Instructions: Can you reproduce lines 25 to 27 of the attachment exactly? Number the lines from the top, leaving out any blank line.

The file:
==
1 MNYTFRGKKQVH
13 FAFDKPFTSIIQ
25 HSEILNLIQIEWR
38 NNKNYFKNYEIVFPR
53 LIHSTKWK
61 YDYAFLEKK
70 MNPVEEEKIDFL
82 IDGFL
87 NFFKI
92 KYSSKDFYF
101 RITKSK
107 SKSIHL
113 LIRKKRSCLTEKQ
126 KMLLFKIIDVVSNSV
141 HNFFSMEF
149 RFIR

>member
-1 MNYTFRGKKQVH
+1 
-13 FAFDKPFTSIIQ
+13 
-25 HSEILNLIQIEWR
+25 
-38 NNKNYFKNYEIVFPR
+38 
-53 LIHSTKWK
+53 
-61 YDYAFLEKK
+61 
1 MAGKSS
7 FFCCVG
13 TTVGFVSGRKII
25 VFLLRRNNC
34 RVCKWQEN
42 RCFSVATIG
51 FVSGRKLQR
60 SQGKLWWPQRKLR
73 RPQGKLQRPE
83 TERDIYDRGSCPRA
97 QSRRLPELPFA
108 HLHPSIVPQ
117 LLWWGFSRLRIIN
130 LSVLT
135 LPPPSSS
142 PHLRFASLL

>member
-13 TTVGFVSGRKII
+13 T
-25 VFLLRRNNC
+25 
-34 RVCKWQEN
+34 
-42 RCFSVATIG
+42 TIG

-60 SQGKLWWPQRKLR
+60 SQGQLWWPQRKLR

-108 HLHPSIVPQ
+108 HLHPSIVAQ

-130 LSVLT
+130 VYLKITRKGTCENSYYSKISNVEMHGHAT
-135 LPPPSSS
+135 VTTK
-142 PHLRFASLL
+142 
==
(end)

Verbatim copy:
+38 
-53 LIHSTKWK
+53 